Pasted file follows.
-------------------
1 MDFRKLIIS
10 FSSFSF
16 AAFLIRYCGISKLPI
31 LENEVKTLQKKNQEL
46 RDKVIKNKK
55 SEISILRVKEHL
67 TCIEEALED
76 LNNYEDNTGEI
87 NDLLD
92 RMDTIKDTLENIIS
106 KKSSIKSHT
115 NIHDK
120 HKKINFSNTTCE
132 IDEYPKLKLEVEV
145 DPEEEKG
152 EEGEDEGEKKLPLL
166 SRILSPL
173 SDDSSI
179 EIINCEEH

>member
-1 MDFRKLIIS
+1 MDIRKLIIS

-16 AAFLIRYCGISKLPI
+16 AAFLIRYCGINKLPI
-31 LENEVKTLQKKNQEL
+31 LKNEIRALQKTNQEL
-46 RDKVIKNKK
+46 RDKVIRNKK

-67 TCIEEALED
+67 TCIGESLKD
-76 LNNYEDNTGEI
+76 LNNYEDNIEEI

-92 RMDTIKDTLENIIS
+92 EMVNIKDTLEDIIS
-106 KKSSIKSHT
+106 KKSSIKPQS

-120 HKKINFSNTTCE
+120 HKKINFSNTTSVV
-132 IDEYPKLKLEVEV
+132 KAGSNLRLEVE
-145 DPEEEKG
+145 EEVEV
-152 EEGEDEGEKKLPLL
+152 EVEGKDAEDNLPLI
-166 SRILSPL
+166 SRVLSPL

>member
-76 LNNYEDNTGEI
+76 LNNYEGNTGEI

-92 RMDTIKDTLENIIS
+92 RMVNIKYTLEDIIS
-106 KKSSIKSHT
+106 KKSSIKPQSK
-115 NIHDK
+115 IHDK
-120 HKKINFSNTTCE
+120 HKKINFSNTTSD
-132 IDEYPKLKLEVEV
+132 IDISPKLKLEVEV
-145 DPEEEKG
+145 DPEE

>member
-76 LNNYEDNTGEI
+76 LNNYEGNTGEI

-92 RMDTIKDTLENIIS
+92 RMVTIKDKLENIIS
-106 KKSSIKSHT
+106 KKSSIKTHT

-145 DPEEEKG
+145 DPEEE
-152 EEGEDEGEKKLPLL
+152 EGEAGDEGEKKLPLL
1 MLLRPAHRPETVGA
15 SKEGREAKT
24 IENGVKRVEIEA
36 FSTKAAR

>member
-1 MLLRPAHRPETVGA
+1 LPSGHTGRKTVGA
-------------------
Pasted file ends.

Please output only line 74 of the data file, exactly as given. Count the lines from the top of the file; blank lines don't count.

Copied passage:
15 SKEGREAKT